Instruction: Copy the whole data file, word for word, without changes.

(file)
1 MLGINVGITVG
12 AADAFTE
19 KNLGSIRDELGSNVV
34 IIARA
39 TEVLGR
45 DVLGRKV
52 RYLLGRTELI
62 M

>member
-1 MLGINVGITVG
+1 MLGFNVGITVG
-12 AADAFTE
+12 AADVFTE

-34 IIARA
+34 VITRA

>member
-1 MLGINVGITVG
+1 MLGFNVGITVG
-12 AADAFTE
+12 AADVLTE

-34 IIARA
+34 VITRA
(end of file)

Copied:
1 MLGINVGITVG
12 AADAFTE
19 KNLGSIRDELGSNVV
34 IIARA
39 TEVLGR
45 DVLGRKV
52 RYLLGRTELI
62 M

>member
-1 MLGINVGITVG
+1 MLGFNVGITVG
-12 AADAFTE
+12 AADVFTE

-34 IIARA
+34 VITRA

>member
-1 MLGINVGITVG
+1 MLGFNVGITVG
-12 AADAFTE
+12 AADVLTE

-34 IIARA
+34 VITRA